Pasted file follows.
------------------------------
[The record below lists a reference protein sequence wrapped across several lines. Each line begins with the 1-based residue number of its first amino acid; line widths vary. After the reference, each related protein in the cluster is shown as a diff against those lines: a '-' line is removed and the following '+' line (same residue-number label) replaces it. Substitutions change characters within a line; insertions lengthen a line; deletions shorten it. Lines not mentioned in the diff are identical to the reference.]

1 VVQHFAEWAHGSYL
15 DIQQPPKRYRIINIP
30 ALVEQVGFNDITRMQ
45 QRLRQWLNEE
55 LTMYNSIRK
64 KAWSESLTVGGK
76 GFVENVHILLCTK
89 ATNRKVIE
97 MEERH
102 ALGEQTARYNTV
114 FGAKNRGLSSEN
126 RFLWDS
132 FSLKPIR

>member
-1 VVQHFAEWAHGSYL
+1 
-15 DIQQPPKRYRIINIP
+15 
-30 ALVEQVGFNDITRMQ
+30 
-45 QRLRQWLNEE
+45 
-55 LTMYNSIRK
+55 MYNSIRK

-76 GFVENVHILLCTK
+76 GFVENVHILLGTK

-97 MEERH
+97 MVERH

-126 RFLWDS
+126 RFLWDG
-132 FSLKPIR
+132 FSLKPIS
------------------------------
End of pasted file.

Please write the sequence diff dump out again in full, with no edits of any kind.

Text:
[The record below lists a reference protein sequence wrapped across several lines. Each line begins with the 1-based residue number of its first amino acid; line widths vary. After the reference, each related protein in the cluster is shown as a diff against those lines: a '-' line is removed and the following '+' line (same residue-number label) replaces it. Substitutions change characters within a line; insertions lengthen a line; deletions shorten it. Lines not mentioned in the diff are identical to the reference.]

1 VVQHFAEWAHGSYL
15 DIQQPPKRYRIINIP
30 ALVEQVGFNDITRMQ
45 QRLRQWLNEE
55 LTMYNSIRK
64 KAWSESLTVGGK
76 GFVENVHILLCTK
89 ATNRKVIE
97 MEERH
102 ALGEQTARYNTV
114 FGAKNRGLSSEN
126 RFLWDS
132 FSLKPIR

>member
-1 VVQHFAEWAHGSYL
+1 
-15 DIQQPPKRYRIINIP
+15 
-30 ALVEQVGFNDITRMQ
+30 
-45 QRLRQWLNEE
+45 
-55 LTMYNSIRK
+55 MYNSIRK

-76 GFVENVHILLCTK
+76 GFVENVHILLGTK

-97 MEERH
+97 MVERH

-126 RFLWDS
+126 RFLWDG
-132 FSLKPIR
+132 FSLKPIS